by James A. Bacon
In August 2012, Martha Boneta held a birthday party for eight girls on her Fauquier County farm. After an ensuing altercation with local authorities over permissable land uses on her property, including the hosting of events and the sale of farm products and home crafts, she filed suit against the county. The story made it onto FOX News, a variety of property rights groups took up her cause and now Del. Scott Lingamfelter, R-Woodbridge, has introduced the “Boneta Bill” (HB 1430) to limit property rights infringements by government.
The controversy raises important issues about rural property rights, and the Boneta Bill, which would modify the Right to Farm Act (VRFA), could have sweeping ramifications on the power of Virginia counties to regulate commercial activity on farms.
Said Lingamfelter in a press release:
Property rights are one of the most fundamental rights in a free society. In the United States, we the people are the sovereign. We the people have the right to farm just as our Founders envisioned with what they called the pursuit of happiness. …
House Bill 1430 will strengthen the VRFA and ensure that the heritage and traditions of farming in the Commonwealth of Virginia are respected at all levels of government. By amending the defining section of the VRFA to include the byproducts of farm produce and the sale of items incidental to farming, House Bill 1430 ensures that government officials cannot take action to restrict or prevent the citizens from engaging in commerce. The bill also expressly sets forth that any county ordinance is void if it were to violate constitutional rights on agricultural property, such as speech, assembly, religion, and other freedoms protected by the Bill of Rights.
Foes of the bill are concerned that, if it passes, there would be nothing to prevent a farm anywhere from becoming a flea market. It would pit farmers who have larger retail operations on their property against farmers who just want to farm — and against homeowners who purchased property in the country “just to get away from it all.” Furthermore, my source says, the bill could have unintended consequences, potentially affecting the ability of local governments to regulate a noisy and visible activity like oyster farming in residential neighborhoods, as two oyster farmers embroiled in litigation with York County, have engaged in.
Boneta owns “Paris Barns,” a small, historic working farm in Fauquier, that produces seasonal vegetables, herbs, honey, eggs, hand-made soaps and wool crafts. Boneta’s friends and allies claim that these activities, as well as the birthday party, ran afoul of local land use regulations. States Lingamfelter’s press release:
County government officials informed Martha that local ordinances required a permit to be obtained prior to hosting such an event and that she would be fined $5,000 for doing so. Martha was also charged with two additional violations with up to $5,000 fines apiece – one for advertising a pumpkin carving and another for operating a small shop on her property that Martha used to sell her fresh produce and handmade crafts. County officials made these claims and levied fines without ever stepping foot on her property to actually see her operations.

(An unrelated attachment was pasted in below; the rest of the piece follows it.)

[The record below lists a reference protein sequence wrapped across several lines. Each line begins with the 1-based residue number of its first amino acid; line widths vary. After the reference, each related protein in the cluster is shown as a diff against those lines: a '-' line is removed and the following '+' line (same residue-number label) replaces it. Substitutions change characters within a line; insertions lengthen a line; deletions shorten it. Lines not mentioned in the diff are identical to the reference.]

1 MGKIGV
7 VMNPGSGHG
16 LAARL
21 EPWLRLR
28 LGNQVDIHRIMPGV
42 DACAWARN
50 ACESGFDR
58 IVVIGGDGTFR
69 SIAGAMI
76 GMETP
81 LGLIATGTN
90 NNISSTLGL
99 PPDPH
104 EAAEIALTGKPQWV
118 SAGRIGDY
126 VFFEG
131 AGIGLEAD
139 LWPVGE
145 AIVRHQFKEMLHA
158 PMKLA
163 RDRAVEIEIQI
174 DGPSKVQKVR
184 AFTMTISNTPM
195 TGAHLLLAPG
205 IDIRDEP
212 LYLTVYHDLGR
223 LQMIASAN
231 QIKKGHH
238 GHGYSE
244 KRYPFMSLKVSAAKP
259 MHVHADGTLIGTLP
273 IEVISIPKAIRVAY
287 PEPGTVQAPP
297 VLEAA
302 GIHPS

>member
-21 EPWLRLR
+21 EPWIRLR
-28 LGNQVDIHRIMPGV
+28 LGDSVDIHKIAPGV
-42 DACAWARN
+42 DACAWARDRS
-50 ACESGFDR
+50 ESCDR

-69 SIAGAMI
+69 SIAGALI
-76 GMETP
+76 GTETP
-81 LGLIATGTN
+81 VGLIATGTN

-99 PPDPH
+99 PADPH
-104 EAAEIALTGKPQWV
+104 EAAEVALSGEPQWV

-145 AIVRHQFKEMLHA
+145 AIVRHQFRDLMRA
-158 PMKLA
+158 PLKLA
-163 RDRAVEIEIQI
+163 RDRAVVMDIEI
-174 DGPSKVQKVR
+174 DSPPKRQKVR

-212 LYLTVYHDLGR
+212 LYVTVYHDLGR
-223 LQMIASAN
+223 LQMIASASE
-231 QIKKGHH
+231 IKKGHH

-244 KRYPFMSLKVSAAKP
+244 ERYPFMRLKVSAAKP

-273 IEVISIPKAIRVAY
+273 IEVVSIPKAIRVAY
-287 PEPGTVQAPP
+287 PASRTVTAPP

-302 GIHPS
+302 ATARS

County officials dispute the accuracy of that account. A press release issued by the Fauquier County Board of Supervisors responds that (1) the county has not yet levied any fines, (2) Boneta was never cited for selling her own farm products but for selling produce and crafts produced off-site, and (3) Boneta was never cited for hosting a birthday party but for “representing that her farm was available for, a variety of activities including parties, classes, festivals and other events.” Fauquier officials insist that its code does not infringe upon farmers’ rights to sell their own produce or to provide “tours” of their farms.
The Fauquier County press release concedes that if Boneta does not comply with the zoning ordinance, “additional actions would be taken to include legal actions or fines up to $5,000,” and it does not dispute that she has shut down her commercial operations.
This issue should be a hot one. In November, 74% of Virginians voted for an amendment that would strengthen property rights. The Boneta Bill has strong populist appeal. But local governments worry that the bill would restrict their ability to regulate conflicting land uses in rural areas. Lingamfelter has scheduled a press conference that could well turn into a media circus. The event will be attended by constitutional lawyer Mark Fitzgibbons, co-author of “The Law that Governs Government,” and organic farmer Joel Salatin, author of “Everything I Want to Do Is Illegal: War Stories from the Local Food Front.” Stay tuned…